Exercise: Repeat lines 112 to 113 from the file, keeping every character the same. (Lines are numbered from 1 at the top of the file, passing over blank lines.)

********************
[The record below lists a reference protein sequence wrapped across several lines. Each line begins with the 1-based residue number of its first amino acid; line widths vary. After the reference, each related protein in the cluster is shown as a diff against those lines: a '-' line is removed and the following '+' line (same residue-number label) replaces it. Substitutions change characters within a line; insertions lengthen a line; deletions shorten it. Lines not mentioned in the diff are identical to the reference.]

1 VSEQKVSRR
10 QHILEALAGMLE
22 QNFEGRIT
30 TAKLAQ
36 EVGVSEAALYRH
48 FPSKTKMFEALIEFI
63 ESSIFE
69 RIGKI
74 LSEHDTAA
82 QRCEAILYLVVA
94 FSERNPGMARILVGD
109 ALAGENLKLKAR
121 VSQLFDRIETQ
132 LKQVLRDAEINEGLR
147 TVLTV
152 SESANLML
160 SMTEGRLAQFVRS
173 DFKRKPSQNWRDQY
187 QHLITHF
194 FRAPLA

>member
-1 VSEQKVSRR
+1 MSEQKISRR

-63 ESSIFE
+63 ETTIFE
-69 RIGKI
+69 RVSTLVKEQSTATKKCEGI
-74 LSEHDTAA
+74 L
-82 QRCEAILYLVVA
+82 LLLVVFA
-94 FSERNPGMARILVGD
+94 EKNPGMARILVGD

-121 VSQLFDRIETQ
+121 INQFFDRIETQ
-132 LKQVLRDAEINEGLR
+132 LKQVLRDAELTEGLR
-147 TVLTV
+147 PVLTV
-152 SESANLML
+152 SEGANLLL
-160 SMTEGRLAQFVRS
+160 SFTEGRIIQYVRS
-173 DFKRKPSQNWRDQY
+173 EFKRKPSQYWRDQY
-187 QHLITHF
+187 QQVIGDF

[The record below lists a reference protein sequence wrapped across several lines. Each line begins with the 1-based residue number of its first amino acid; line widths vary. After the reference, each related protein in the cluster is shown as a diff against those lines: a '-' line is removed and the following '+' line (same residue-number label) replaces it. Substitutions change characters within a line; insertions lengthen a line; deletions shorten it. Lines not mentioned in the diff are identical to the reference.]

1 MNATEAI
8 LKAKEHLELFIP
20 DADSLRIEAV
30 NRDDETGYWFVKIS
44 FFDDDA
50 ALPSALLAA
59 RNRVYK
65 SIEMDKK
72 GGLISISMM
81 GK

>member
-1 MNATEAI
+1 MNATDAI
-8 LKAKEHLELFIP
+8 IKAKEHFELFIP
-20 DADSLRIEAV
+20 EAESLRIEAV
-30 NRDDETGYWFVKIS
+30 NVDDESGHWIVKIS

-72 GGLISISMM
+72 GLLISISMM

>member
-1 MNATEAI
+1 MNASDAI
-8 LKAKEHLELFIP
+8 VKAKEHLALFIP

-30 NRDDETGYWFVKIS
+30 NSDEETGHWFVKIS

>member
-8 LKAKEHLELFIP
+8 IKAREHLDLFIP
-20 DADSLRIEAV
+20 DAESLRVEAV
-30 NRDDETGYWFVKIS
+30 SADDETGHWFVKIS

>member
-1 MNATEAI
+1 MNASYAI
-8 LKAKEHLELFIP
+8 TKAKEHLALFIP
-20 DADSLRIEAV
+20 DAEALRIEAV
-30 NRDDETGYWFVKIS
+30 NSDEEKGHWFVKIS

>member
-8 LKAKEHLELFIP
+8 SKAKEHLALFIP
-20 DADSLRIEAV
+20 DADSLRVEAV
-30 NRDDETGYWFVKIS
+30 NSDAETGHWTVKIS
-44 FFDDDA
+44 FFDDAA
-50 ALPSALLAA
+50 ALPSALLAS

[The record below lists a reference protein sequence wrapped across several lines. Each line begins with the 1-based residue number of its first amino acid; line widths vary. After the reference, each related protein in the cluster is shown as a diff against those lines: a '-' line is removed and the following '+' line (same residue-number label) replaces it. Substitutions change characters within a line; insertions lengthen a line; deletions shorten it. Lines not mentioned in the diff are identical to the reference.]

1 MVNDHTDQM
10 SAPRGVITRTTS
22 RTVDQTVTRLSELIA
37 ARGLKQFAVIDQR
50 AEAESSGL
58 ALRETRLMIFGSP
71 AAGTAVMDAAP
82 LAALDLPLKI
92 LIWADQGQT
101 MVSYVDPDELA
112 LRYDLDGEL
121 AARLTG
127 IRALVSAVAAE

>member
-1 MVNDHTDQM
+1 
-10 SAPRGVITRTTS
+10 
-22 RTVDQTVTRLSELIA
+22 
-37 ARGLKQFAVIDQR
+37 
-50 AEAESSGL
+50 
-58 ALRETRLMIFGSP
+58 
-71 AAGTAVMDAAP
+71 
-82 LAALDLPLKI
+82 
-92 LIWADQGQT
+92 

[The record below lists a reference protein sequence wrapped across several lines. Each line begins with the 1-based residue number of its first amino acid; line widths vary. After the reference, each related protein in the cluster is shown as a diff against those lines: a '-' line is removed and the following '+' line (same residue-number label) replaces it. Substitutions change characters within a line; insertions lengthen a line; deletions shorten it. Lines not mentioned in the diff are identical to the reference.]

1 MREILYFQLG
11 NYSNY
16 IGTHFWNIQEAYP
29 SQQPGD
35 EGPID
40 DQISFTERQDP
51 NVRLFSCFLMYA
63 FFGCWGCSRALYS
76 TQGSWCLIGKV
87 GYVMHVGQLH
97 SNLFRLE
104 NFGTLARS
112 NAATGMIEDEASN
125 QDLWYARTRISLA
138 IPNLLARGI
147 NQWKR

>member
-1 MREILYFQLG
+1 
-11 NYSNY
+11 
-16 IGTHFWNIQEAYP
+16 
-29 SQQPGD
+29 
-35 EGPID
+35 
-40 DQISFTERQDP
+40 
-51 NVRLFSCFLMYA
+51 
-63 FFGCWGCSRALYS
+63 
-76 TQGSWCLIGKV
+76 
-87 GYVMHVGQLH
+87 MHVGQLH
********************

71 AAGTAVMDAAP
82 LAALDLPLKI